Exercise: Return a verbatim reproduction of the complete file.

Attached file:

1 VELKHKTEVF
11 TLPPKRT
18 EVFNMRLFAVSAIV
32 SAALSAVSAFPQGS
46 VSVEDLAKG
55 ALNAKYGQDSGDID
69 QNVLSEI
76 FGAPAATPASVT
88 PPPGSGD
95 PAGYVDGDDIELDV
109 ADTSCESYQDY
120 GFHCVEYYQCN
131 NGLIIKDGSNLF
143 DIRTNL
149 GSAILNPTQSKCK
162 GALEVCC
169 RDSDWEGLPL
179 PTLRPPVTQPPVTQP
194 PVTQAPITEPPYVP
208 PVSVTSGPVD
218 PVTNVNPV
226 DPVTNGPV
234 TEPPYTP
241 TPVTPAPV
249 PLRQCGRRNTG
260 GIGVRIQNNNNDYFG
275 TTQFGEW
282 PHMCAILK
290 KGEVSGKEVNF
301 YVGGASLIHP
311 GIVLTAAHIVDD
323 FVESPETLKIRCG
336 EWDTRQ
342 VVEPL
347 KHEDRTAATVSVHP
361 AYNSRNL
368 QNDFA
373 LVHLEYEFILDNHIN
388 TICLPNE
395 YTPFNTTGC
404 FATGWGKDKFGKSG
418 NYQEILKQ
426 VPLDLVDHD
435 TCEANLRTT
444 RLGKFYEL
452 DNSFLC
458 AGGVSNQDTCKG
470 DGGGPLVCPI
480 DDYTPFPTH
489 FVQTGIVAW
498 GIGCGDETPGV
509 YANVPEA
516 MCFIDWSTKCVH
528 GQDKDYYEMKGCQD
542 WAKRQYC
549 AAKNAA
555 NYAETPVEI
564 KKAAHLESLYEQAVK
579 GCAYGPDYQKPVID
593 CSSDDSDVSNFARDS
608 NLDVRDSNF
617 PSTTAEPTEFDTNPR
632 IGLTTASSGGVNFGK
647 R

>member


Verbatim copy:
1 VELKHKTEVF
11 TLPPKRT
18 EVFNMRLFAVSAIV
32 SAALSAVSAFPQGS
46 VSVEDLAKG
55 ALNAKYGQDSGDID
69 QNVLSEI
76 FGAPAATPASVT
88 PPPGSGD
95 PAGYVDGDDIELDV
109 ADTSCESYQDY
120 GFHCVEYYQCN
131 NGLIIKDGSNLF
143 DIRTNL
149 GSAILNPTQSKCK
162 GALEVCC
169 RDSDWEGLPL
179 PTLRPPVTQPPVTQP
194 PVTQAPITEPPYVP
208 PVSVTSGPVD
218 PVTNVNPV
226 DPVTNGPV
234 TEPPYTP
241 TPVTPAPV
249 PLRQCGRRNTG
260 GIGVRIQNNNNDYFG
275 TTQFGEW
282 PHMCAILK
290 KGEVSGKEVNF
301 YVGGASLIHP
311 GIVLTAAHIVDD
323 FVESPETLKIRCG
336 EWDTRQ
342 VVEPL
347 KHEDRTAATVSVHP
361 AYNSRNL
368 QNDFA
373 LVHLEYEFILDNHIN
388 TICLPNE
395 YTPFNTTGC
404 FATGWGKDKFGKSG
418 NYQEILKQ
426 VPLDLVDHD
435 TCEANLRTT
444 RLGKFYEL
452 DNSFLC
458 AGGVSNQDTCKG
470 DGGGPLVCPI
480 DDYTPFPTH
489 FVQTGIVAW
498 GIGCGDETPGV
509 YANVPEA
516 MCFIDWSTKCVH
528 GQDKDYYEMKGCQD
542 WAKRQYC
549 AAKNAA
555 NYAETPVEI
564 KKAAHLESLYEQAVK
579 GCAYGPDYQKPVID
593 CSSDDSDVSNFARDS
608 NLDVRDSNF
617 PSTTAEPTEFDTNPR
632 IGLTTASSGGVNFGK
647 R

>member